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BIOBOARD - JAPAN
Researchers uncover brain molecule regulating human emotion, mood
A RIKEN research team has discovered an enzyme called Rines that regulates MAO-A, a major brain protein controlling emotion and mood. The enzyme is a potentially promising drug target for treating diseases associated with emotions such as depression.

Monoamine oxidase A (MAO-A) is an enzyme that breaks down serotonin, norephinephrine and dopamine, neurotransmitters well-known for their influence on emotion and mood. Nicknamed the “warrior gene”, a variant of the MAO-A gene has been associated with increased risk of violent and anti-social behavior.

While evidence points to a link between MAO-A levels and various emotional patterns, however, the mechanism controlling MAO-A levels in the brain has remained unknown.

Now, a research team headed by Jun Aruga at the RIKEN Brain Science Institute has shown for the first time that a ligase named Rines (RING finger-type E3 ubiquitin ligase) regulates these levels. Their research shows that mice without the Rines gene exhibit impaired stress responses and enhanced anxiety, controlled in part through the regulation of MAO-A levels.

As the first study to demonstrate regulation of MAO-A protein via the ubiquitin proteasomal system, this research presents a promising new avenue for analyzing the role of MAO-A in brain function. Further research promises insights into the treatment of anxiety, stress-related disorders and impaired social functions.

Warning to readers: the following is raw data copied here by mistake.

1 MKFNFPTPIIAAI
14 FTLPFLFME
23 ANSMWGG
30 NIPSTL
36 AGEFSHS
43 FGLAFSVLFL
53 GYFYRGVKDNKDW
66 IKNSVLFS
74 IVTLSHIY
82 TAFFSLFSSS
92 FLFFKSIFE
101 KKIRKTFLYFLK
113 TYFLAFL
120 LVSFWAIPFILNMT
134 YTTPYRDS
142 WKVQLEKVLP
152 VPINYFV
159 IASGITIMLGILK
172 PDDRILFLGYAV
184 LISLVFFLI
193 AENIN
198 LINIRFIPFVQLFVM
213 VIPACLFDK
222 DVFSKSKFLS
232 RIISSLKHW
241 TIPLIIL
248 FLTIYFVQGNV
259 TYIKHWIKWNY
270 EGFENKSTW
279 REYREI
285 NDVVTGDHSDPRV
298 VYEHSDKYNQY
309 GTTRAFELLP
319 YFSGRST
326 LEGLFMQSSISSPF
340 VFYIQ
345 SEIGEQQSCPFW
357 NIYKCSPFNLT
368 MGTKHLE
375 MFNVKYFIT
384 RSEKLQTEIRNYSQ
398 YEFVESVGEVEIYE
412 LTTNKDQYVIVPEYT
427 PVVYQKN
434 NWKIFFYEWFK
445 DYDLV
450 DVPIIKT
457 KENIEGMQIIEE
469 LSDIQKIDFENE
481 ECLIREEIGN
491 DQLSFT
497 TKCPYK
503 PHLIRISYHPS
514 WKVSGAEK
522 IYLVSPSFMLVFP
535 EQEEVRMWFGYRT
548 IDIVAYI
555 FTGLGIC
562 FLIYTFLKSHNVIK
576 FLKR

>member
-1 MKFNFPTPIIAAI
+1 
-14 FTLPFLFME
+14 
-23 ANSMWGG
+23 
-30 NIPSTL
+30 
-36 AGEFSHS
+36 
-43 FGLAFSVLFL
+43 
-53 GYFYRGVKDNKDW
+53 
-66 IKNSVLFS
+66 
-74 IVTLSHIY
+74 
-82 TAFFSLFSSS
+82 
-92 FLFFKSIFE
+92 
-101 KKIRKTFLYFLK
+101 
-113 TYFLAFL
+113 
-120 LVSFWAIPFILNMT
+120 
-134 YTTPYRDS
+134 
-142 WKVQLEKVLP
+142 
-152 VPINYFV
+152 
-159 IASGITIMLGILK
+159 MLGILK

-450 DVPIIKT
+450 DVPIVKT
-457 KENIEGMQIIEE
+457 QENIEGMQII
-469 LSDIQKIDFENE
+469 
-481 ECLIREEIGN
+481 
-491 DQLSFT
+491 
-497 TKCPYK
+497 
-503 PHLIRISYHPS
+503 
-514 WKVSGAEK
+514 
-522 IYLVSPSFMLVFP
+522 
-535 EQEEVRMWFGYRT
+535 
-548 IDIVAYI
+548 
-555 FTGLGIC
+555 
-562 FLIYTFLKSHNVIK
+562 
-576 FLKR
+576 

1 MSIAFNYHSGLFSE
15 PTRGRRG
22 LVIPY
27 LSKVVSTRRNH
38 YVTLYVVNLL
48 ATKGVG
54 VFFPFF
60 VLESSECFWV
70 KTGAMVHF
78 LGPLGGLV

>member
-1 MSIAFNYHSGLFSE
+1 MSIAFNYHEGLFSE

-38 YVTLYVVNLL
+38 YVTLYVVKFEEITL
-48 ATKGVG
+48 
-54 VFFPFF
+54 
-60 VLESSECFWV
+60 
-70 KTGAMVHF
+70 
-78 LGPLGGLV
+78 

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APBN Editorial Calendar 2018
January:
Obesity / Outlook for 2018
February:
Searching for the fountain of youth
March:
Women in Science - Making a difference
April:
Digestive health in the 21st century - Trust your guts
May:
Dental health - The root to good health
June:
Oncology / Biotech landscape in APAC
July:
Water management / Vaccination
August:
Regenerative medicine / Biotech start ups
September:
Digital healthcare / 3D printing
October:
Bones / Breast cancer
November:
Liver health / Top science research nations & institutions
December:
AIDS / Breakthrough of the year/Emerging trends
Editorial calendar is subjected to changes.
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